Keep reading to find out the scientific answer.
Quieting the ego” is considered a root cause to lessen suffering and pain. I do not think there is too much to discuss about it. Each of us had some experiences about dealing with over-self-centered counterpart. Everyone deal with situation based on “I” talking, “mine” talking and so on. You cannot get out of that. “Mine” will be always more important than “yours” because “I” will be always more important than “you”.
Here is why Yoga and Meditation are important. They help you to feel the undivided unity between you and the other. In fact, separation is an illusion. The great poet Rumi said “Why struggle to open a door between us when the whole wall is an illusion?


The “Self-Centrality Breeds Self-Enhancement” Principle.
There is a study about self-esteem’s relation to the Big Two personality dimensions:
– “agency” – e.g., ambitious, competitive, outgoing, getting ahead, and
– “communion” – e.g., caring, honest, understanding, getting along.
The researchers stated that “self-centrality breeds self-enhancement” principle. Agency will link to self-esteem, if agency is self-central. Communion will link to self-esteem, if communion is self-central. You can read the full study at University of Southampton (UK) at this LINK.
William James was a 1907 phycologists. He also stated that possessing important agentic or communal self-attributes, produce much self-esteem. In other words, when you believe in what you do, the result you get is an increase in self-esteem. No matter if what it is important for you is an agentic or communal self-attributes


Mind-Body Practices and the Self: Yoga and Meditation Do Not Quiet the Ego but Instead Boost Self-Enhancement.
An article first published online on June 2018, reports the effect of yoga and meditation on the Self. You can read it on Sage Journal website at this LINK.
According to the study, self-enhancement bias is higher in the yoga  and meditation conditions, and the effect is mediated by greater self-centrality. Additionally, greater self-enhancement bias mediated mind-body practices’ well-being benefits. Evidently, neither yoga nor meditation fully quiet the ego; to the contrary, they boost self-enhancement.
The “ego-quieting” effect people talk in yoga, contradicts the self-centrality principle. According to this principle, practicing any skill renders that skill centered within yourself; and self-centrality breeds self-enhancement bias.


There are so many studies supporting the benefits of yoga and meditation. Boosting your self-esteem is another added benefit. Another gain in the First Responders-fast-decision-to-take environment.
FRY The Method has its root in those ancient practices. Wanna give them a try? Download FRY The APP by using this LINKor contact us to know more about what we do and offer.
Sasy, FRY Director and Co-Founder

Can Yoga modulate stress, anxiety and depression? Does stress impact gender differently in Policing?

FRY The APP Yoga for First Responders

Can Yoga modulate stress, anxiety and depression? Does stress impact gender differently in Policing? Keep reading to find out the answer.

The U.S. Department of Justice published a study regarding the “Stress, Gender and Policing: The Impact of Perceived Gender Discrimination on Symptoms of Stress”.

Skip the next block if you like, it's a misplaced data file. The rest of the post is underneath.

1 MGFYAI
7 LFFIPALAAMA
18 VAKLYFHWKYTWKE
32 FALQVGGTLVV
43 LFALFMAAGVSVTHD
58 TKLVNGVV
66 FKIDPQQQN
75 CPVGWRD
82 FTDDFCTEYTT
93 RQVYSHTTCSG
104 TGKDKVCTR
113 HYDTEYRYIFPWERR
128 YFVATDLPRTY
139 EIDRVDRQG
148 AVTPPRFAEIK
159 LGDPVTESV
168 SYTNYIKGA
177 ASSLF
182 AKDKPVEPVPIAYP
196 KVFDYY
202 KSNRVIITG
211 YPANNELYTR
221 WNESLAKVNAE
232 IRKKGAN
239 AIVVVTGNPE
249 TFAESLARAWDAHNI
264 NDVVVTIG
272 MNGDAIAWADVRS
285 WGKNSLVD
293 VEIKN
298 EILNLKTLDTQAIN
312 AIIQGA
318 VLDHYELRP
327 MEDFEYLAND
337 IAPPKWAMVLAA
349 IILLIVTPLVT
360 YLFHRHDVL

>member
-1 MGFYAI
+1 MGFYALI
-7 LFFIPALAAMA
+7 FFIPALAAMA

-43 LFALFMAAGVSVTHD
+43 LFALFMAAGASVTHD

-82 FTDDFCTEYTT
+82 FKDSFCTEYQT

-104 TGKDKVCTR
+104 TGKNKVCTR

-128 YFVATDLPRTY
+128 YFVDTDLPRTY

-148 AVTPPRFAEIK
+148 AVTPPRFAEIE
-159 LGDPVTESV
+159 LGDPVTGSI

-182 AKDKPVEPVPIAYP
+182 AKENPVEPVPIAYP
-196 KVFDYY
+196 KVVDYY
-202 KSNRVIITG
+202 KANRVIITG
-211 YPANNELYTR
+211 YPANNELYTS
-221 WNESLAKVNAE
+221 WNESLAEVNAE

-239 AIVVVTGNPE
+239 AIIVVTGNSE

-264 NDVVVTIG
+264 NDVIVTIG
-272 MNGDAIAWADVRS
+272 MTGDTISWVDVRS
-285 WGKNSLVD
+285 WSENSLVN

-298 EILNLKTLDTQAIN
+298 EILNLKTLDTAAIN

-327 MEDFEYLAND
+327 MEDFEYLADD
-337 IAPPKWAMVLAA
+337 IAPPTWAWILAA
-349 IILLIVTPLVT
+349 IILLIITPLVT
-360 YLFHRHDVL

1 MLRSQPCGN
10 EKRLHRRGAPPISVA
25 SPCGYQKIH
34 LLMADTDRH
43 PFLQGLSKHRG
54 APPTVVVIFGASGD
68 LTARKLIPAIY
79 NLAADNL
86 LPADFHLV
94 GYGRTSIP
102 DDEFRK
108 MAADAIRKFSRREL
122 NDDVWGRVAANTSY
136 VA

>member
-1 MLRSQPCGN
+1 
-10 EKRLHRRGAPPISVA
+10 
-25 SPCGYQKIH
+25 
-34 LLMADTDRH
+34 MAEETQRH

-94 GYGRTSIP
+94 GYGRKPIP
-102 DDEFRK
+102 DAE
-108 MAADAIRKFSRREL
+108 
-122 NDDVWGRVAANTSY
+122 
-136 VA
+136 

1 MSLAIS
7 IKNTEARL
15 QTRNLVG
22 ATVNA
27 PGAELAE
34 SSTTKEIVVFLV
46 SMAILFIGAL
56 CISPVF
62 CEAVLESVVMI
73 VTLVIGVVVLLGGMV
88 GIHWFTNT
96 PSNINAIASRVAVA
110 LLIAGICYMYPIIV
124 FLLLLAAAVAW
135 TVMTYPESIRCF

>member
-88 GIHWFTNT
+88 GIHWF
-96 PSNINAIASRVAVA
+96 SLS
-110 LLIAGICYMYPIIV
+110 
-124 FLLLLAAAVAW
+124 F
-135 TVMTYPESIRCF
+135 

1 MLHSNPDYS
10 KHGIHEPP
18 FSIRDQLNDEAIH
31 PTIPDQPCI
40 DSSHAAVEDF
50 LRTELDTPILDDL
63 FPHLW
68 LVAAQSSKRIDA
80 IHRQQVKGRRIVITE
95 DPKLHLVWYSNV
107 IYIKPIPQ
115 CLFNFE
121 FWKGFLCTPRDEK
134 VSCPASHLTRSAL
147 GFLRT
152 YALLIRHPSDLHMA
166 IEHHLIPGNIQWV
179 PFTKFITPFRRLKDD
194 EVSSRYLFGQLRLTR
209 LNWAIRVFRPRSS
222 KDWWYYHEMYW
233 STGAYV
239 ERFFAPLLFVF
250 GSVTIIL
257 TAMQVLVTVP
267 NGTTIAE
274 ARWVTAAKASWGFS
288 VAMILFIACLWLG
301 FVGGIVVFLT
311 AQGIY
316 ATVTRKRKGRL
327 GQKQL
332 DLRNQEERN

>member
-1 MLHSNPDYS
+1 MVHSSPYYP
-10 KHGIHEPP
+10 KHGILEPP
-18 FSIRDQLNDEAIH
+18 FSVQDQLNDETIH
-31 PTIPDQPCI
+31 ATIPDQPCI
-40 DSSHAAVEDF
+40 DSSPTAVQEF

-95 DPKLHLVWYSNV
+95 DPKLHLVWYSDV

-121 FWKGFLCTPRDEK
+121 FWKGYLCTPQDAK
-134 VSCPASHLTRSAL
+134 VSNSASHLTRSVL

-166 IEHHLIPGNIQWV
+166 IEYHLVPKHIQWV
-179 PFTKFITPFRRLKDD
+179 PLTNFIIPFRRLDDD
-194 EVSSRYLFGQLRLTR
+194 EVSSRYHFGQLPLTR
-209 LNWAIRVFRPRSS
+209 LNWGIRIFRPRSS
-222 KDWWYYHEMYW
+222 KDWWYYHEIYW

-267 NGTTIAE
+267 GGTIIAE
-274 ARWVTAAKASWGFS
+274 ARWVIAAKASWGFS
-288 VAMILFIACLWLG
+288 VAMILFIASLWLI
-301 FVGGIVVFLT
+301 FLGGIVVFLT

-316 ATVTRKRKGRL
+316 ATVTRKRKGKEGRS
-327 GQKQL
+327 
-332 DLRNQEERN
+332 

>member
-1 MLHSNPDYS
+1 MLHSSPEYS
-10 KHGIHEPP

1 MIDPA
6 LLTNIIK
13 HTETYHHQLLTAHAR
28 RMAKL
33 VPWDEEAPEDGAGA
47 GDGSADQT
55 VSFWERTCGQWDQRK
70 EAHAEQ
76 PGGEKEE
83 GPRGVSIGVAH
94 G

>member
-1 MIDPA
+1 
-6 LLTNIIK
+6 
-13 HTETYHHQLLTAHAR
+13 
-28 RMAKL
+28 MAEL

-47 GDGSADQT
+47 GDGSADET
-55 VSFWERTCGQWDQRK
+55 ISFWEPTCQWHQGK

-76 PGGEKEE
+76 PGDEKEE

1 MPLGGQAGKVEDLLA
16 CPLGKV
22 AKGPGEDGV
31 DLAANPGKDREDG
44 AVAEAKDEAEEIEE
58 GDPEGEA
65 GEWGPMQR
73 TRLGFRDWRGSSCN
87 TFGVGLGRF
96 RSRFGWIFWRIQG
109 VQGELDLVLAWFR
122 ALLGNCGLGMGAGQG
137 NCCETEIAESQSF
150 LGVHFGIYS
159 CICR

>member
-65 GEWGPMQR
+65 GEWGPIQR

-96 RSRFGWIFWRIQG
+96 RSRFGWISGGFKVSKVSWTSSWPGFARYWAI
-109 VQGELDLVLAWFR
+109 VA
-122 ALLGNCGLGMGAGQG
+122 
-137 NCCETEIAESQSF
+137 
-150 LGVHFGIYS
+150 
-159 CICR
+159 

You can read the full study at this link:


The results indicate that male and female officers have conflicting attitudes about the amount and nature of gender discrimination within police work. The findings further suggest that female officers experience higher levels of stress. Additionally, the results indicate a weak relationship between perceptions of gender related jokes and stress levels for females. The study iterates that police work is inherently stressful, and that the traditionally male-dominated field of policing may create increased obstacles and stressors for women officers.

In recent decades, several medical and scientific studies on yoga proved it to be very useful in the treatment of some diseases, stress and PTSD.

On our page https://www.frycanada.com/fry-research-links/ we have available different studies showing the benefits of yoga, meditation and mindfulness, breathwork and relaxation. Please feel free to jump there and learn more about the science beyond the yoga practice in all its full aspects.

A study published on the National Library of Medicine was conducted to investigate the effects of yoga on stress, anxiety, and depression in women.

You can read the full study here: https://www.ncbi.nlm.nih.gov/pmc/articles/PMC5843960/

The total eligible sample consisted of 52 women with a mean age of 33.5 ± 6.5 years. The study above showed that 12 sessions of intervention such as regular Hatha Yoga exercise significantly reduced stress, anxiety, and depression in women. Thus, it can be used as complementary medicine and reduce the medical cost per treatment by reducing the use of drugs.

Not “the solution” but a tool, that extra juice you can add to your daily healthy routine that can really better your life and change the way you perceive happenings as stressors in your life.

Forty-three percent of all adults suffer adverse health effects from stress and seventy-five percent to 90% of all doctor’s office visits are for stress-related ailments and complaints. So, if you are really interested in wellness you have to factor in your mind states: meditation and mindfulness are other “natural drugs” you can use without any side effects.